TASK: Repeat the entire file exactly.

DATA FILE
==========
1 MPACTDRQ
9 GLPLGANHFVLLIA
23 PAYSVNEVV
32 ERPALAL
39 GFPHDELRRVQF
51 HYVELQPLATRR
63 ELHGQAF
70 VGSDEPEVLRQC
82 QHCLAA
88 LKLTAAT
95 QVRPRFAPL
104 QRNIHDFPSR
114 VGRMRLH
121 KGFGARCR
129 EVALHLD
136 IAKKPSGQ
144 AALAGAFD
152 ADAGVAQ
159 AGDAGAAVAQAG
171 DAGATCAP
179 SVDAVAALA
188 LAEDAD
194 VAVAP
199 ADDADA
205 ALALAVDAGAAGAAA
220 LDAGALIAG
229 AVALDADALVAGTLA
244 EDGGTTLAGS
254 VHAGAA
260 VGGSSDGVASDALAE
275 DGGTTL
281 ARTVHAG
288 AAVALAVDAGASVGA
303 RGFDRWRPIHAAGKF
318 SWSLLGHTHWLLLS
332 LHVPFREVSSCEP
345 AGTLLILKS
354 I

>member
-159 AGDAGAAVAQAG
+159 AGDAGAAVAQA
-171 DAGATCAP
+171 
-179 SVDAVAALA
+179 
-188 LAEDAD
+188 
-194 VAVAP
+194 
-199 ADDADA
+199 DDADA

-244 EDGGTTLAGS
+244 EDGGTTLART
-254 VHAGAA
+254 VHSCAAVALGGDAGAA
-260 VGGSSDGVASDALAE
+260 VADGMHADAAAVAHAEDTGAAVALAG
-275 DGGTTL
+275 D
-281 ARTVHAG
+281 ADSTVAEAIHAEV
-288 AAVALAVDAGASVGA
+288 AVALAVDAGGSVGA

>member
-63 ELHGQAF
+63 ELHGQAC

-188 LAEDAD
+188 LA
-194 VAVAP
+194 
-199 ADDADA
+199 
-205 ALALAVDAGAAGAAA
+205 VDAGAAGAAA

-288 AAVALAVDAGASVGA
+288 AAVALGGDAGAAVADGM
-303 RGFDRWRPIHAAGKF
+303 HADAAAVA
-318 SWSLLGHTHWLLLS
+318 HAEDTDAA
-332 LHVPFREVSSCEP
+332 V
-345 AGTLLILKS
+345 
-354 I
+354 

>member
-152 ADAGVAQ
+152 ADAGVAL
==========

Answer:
1 MPACTDRQ
9 GLPLGANHFVLLIA
23 PAYSVNEVV
32 ERPALAL
39 GFPHDELRRVQF
51 HYVELQPLATRR
63 ELHGQAF
70 VGSDEPEVLRQC
82 QHCLAA
88 LKLTAAT
95 QVRPRFAPL
104 QRNIHDFPSR
114 VGRMRLH
121 KGFGARCR
129 EVALHLD
136 IAKKPSGQ
144 AALAGAFD
152 ADAGVAQ
159 AGDAGAAVAQAG
171 DAGATCAP
179 SVDAVAALA
188 LAEDAD
194 VAVAP
199 ADDADA
205 ALALAVDAGAAGAAA
220 LDAGALIAG
229 AVALDADALVAGTLA
244 EDGGTTLAGS
254 VHAGAA
260 VGGSSDGVASDALAE
275 DGGTTL
281 ARTVHAG
288 AAVALAVDAGASVGA
303 RGFDRWRPIHAAGKF
318 SWSLLGHTHWLLLS
332 LHVPFREVSSCEP
345 AGTLLILKS
354 I

>member
-159 AGDAGAAVAQAG
+159 AGDAGAAVAQA
-171 DAGATCAP
+171 
-179 SVDAVAALA
+179 
-188 LAEDAD
+188 
-194 VAVAP
+194 
-199 ADDADA
+199 DDADA

-244 EDGGTTLAGS
+244 EDGGTTLART
-254 VHAGAA
+254 VHSCAAVALGGDAGAA
-260 VGGSSDGVASDALAE
+260 VADGMHADAAAVAHAEDTGAAVALAG
-275 DGGTTL
+275 D
-281 ARTVHAG
+281 ADSTVAEAIHAEV
-288 AAVALAVDAGASVGA
+288 AVALAVDAGGSVGA

>member
-63 ELHGQAF
+63 ELHGQAC

-188 LAEDAD
+188 LA
-194 VAVAP
+194 
-199 ADDADA
+199 
-205 ALALAVDAGAAGAAA
+205 VDAGAAGAAA

-288 AAVALAVDAGASVGA
+288 AAVALGGDAGAAVADGM
-303 RGFDRWRPIHAAGKF
+303 HADAAAVA
-318 SWSLLGHTHWLLLS
+318 HAEDTDAA
-332 LHVPFREVSSCEP
+332 V
-345 AGTLLILKS
+345 
-354 I
+354 

>member
-152 ADAGVAQ
+152 ADAGVAL